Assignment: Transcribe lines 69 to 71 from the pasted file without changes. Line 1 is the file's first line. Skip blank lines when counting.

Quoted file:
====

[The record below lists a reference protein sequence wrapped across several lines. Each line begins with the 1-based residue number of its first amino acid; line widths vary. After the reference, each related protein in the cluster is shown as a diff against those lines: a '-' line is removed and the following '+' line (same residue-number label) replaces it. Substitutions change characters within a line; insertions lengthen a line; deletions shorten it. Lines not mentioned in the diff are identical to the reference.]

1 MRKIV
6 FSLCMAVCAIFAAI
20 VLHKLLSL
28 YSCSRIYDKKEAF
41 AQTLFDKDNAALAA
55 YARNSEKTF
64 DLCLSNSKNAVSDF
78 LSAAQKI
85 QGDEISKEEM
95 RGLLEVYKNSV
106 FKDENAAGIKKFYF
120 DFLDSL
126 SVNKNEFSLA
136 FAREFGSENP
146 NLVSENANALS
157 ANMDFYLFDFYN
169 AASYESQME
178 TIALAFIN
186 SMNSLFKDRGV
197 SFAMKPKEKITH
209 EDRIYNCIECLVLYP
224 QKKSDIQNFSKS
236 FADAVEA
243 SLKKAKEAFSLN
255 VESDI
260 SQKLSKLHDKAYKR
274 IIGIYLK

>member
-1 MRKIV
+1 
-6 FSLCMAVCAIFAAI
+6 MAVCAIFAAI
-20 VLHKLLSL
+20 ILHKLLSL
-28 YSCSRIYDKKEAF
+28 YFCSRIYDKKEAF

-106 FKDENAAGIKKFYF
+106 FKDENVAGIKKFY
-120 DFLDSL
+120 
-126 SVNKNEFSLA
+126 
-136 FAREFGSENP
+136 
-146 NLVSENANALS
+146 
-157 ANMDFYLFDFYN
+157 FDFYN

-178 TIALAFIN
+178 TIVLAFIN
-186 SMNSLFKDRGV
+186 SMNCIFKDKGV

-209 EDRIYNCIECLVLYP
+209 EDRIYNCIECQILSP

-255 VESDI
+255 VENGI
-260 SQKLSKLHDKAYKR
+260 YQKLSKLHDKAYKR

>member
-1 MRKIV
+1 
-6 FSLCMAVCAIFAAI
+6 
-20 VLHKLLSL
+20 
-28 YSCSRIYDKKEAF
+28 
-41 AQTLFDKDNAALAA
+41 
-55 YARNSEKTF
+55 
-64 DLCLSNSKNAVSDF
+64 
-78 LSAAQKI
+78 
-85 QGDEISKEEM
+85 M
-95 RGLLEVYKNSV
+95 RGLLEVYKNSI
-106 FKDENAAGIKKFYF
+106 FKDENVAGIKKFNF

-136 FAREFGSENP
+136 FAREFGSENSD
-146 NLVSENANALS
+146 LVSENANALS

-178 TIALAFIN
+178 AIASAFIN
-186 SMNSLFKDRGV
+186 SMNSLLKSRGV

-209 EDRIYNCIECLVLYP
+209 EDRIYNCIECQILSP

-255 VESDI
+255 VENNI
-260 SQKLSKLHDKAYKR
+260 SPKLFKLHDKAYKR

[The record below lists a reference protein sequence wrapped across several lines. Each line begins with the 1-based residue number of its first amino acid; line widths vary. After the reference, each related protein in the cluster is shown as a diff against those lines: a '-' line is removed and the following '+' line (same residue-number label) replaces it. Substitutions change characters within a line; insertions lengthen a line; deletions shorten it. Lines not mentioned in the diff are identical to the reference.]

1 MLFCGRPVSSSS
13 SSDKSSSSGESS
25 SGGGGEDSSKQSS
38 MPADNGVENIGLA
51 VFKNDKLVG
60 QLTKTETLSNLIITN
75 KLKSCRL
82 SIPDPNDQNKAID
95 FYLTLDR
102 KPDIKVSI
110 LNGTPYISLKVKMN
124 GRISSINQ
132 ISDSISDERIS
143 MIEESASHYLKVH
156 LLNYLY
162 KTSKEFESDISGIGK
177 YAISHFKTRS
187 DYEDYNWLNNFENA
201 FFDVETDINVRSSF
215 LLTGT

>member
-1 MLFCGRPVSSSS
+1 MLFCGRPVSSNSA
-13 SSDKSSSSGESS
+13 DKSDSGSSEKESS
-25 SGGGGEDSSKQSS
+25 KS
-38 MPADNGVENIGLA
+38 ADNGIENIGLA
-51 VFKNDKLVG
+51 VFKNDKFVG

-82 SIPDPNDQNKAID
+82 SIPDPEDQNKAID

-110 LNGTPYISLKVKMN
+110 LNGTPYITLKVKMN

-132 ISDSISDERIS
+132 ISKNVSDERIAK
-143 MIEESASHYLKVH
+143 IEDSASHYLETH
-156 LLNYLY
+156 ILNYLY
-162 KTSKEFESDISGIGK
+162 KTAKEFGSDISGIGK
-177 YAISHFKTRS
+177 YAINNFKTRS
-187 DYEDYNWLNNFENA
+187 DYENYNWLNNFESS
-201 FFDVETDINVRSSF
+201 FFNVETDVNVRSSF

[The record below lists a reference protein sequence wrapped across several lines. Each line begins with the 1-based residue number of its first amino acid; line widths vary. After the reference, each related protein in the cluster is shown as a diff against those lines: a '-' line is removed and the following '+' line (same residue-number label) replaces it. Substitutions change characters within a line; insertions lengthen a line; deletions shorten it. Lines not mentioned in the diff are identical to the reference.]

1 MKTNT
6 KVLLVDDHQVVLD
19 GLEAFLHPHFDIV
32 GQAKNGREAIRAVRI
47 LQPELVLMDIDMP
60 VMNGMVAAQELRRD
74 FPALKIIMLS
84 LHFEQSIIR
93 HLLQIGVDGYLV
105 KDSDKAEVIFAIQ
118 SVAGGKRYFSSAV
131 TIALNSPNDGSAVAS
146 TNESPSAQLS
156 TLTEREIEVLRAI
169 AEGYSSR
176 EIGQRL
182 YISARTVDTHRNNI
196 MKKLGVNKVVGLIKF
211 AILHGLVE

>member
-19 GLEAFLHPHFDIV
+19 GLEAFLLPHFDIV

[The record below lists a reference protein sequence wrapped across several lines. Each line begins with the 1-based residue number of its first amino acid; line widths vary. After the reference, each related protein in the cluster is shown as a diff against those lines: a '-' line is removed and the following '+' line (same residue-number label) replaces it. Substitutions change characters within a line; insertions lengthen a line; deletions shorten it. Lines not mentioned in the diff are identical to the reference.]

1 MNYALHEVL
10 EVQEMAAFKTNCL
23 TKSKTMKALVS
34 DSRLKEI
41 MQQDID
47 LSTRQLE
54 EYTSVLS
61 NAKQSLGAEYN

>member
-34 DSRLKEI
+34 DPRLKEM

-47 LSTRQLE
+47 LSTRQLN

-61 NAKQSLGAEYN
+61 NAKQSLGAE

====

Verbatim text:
-41 AQTLFDKDNAALAA
+41 
-55 YARNSEKTF